In March 2013, I wrote a profile for the Washington Monthly of a group of moderate Republican wonks who were looking to change the party's policy direction. We called them "reformish conservatives," while Sam Tanenhaus called them "reformicons" when he wrote a similar piece for The New York Times Magazine with many of the same characters a year later. (The spelling should have been "reformocon," members say.) Wonky, earnest liberals like Danny Vinik, short on reasonable conservative sparring partners, took them seriously.
Two years and an election later, enough has happened to draw some conclusions about the success of reform conservatism. Have they succeeded in changing the GOP's policy orientation?
Subscribe to The Week
Escape your echo chamber. Get the facts behind the news, plus analysis from multiple perspectives.
The best evidence of this, as Jonathan Chait points out, comes from the evolution of the Rubio/Lee tax plan. In its original incarnation, loudly endorsed by the reformocons, this was a sizable tax reform, weighted towards the rich but not exclusively so, coupled to a big new child benefit aimed mostly at the middle and upper-middle class. As such, it was something of a pivot away from traditional Paul Ryan-style conservative policy of huge tax cuts for the rich and huge cuts in social programs for everyone else, especially the poor.
The hot new Rubio/Lee plan, by contrast (also loudly endorsed by key reformocons), has been larded up with benefits exclusively for the rich: a complete abolition of the capital gains tax and the estate tax. This is a staggering handout to the rich. Currently, 68 percent of the benefits of the capital gains tax are captured by the top 1 percent, while less than 2 out of every 1000 estates pay the estate tax, due to the eligibility threshold of at least $5.43 million.
Meanwhile, the child tax credit aspect of the plan has come under sustained attack. Reformocons justify the credit with something they call the "parent tax penalty," and argue that parents should be compensated for the payroll taxes their children will eventually pay. Matt Bruenig and Elizabeth Stoker Bruenig have been hammering this reasoning for months, since the way the benefit is structured is utterly inconsistent with the reformocons' rationale. If the benefit is supposed to compensate people for their children's tax payments, then it is incoherent to base benefits on the incomes of the parents.
Veronique de Rugy, a non-reformist conservative, agrees with Team Bruenig. She states flatly that there is no such thing as a parent tax penalty, calling it a "brilliant marketing move."
She is beside herself with glee at the pro-rich changes, however. Those parts are just fine and dandy. Her major problem with the new child tax credit is that it eats up valuable budget headroom. Instead, she says (as she has before) that social benefits should be cut, not expanded, so there will be even more money for rich-friendly tax cuts. Perhaps the next version of Rubio/Lee will have a negative capital gains tax?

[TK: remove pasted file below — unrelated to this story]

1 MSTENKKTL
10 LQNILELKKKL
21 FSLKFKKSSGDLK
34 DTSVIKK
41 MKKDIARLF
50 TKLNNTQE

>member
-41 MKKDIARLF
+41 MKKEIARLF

Reformocons had one major policy success that I noted back in 2013: monetary policy. There the reformocons had made major inroads against the inflation paranoia and goldbuggery of the Paul family and their allies. On this, they have not been overturned so much as the issue has faded away. Two years ago, hard money was an open question. But now, with the recovery finally accelerating, both the goldbugs and their conservative critics have largely fallen silent. Now Ramesh Ponnuru, previously one of the monetary doves, cites papers chiding the Federal Reserve for historically allowing too much inflation.
Instead, the arguments for continued monetary stimulus come largely from the left, which has been all but begging Janet Yellen on bended knee to delay rate hikes until inflation actually appears.
In other words: the reformocons' one major intellectual success lies all but abandoned, their one halfhearted attempt to buy off the middle and upper-middle class with a new welfare program has already been adulterated with gallons of 200-proof Reaganomics, and they're still under attack from their own party for being insufficiently pro-rich.
What changed? In 2013, I noted that the reformocons had a tough row to hoe. People like Bruce Bartlett and David Frum had been scourged out of the party for ideological apostasy. John Feehery, a conservative pundit and former staffer, noted that reformocons "are speaking the language of policy," while the base "is speaking the language of hating Obama." Any sort of reformist ideological activism, the logic goes, is going to be tough in such an environment.
A simpler and more convincing explanation, however, is that Republicans won the 2014 elections. That has dramatically undermined the perception that the party needs to change anything to win back the presidency in 2016.
With the memory of George W. Bush's gruesome failure of a presidency fast receding in the distance, they might even be right about that. But one thing is fairly certain at this point: if a Republican wins in 2016, don't expect Mike Konczal to revise his view of the conservative policy consensus from two years ago. If any reform comes, it will be after another serious loss, no earlier.
Create an account with the same email registered to your subscription to unlock access.